Tag Archives: Los Angeles County

Was the goalpost set all along? LA County schools won’t reopen until after the election

Back in May I did a blog post, “Moving the goalpost: Los Angeles County may stay locked down through August.”

From my post:

“County Public Health Director Dr. Barbara Ferrer said the stay at home order will “with all certainty” be extended possibly until July or August.

Dr. Barbara Ferrer

The good doctor said the following, “Our hope is that by using the data we’d be slowly able to lift restrictions over the next three months. But without widely available therapeutic testing for the coronavirus or rapid at-home testing versions that would allow people to test themselves daily, it seems unlikely that restrictions would be completely eased.”

Read the whole blog post here.

First it was “flatten the curve” and “bend the curve.”

Then, “we need more testing.”

Turns out the goalpost may have already been set at the beginning. As the good Los Angeles doctor said in a conference call with school administrators: “We don’t realistically anticipate that we would be moving to either tier 2 or to reopening K-12 schools at least until after the election, in early November.”

Excerpts from Fox News:

“Her comments led the California radio show hosts, who obtained the recording, to speculate about why she chose to use the General Election instead of some other day like Halloween, as a target date, and whether the county health department and schools were trying to manipulate public opinion in favor of the Democrats.

“What does it have to do with the elections?” one of the hosts asks. “That makes no sense, she just picked a date, the elections.”

The county health department said the election reference is an expected point in time to give context to how reopening plans are proceeding.

“Dr. Ferrer’s comment was related only to timing any expanded school re-openings to allow for enough time from the implementation of changes to assess impact prior to expansions,” a county Department of Public Health spokesperson told Fox News in a statement.

“When we look at the timing of everything, it seems to us a more realistic approach to this would be to think that we’re going to be where we are now until we are done with the election,” Ferrer said.”

Read the whole story here.

Los Angeles County has a population of more than 10 million people.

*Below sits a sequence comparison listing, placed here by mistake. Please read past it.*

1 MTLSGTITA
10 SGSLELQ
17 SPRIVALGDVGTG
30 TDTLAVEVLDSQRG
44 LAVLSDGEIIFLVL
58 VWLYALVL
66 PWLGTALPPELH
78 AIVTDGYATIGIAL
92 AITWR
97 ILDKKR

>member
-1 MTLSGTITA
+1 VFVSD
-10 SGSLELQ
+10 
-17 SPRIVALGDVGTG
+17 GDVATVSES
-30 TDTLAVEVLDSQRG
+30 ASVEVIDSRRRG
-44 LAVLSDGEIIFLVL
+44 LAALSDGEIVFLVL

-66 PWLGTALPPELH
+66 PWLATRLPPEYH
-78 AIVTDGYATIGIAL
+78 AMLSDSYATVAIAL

As of September 12, Los Angeles County has 238,523 confirmed cases of Wuhan virus and 5,824 deaths. You do the math.

Key word in Dr. Ferrer’s statement: “timing.”

What a coincidence.

DCG

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LA County orders beaches CLOSED for Fourth of July

Remember peons: You must obey Stay-At-Home Orders, let your hair grow out, and you are not allowed near loved ones in a hospital. But you can attend a BLM protest. In fact, peaceful protesting is your RIGHT.

Bill Melugin from Fox LA tweeted the following last night:

The County also announced they are banning all firework displays.

From Yahoo: “Today, the Los Angeles County Board of Supervisors announced the closure of our beaches, piers, beach bike paths, and beach access points beginning 7/3/2020 through 7/6/2020. The Malibu/Lost Hills Station Beach Team will be patrolling the beaches throughout the weekend and late into the evening. This new order makes it illegal to trespass at these locations and is punishable by law to include, but not limited to, a $1000 fine.

Read the whole story here.

One way you can get away with breaking rules? Be sure to carry one of the following:

DCG

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Moving the goalpost: Los Angeles County may stay locked down through August

Los Angeles County has a population of more than 10 million people. As of May 12, they had 33,180 confirmed cases of Wuhan virus which includes 1,613 deaths. You do the math.

Yet even with these extremely small numbers, County Public Health Director Dr. Barbara Ferrer said the stay at home order will “with all certainty” be extended possibly until July or August, according to Fox News.

Dr. Barbara Ferrer

The good doctor said the following, “Our hope is that by using the data we’d be slowly able to lift restrictions over the next three months. But without widely available therapeutic testing for the coronavirus or rapid at-home testing versions that would allow people to test themselves daily, it seems unlikely that restrictions would be completely eased.

Read the whole Fox News story here.

Gov. Newsom issued the mandatory stay at home order in California on March 19. The goal was to “flatten the curve” together and “bend the curve.”

Whatever that means.

Two months later and less than .004 percent of the Los Angeles County population has been confirmed to have Wuhan virus and has an even lower percentage of deaths.

Way to “use the data” move the goalpost.

DCG

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Felons Released from Prison So They Won’t Catch the Corona Virus

The BBC has reported that communities across the USA are releasing hundreds of felons from federal, state, county and city lockups due to the Chinese Covid-19 virus pandemic. In addition, judges are said to be working out plea bargaining deals for low-level offenders who have yet to be convicted of their alleged crimes. These alleged criminals will be released without serving time.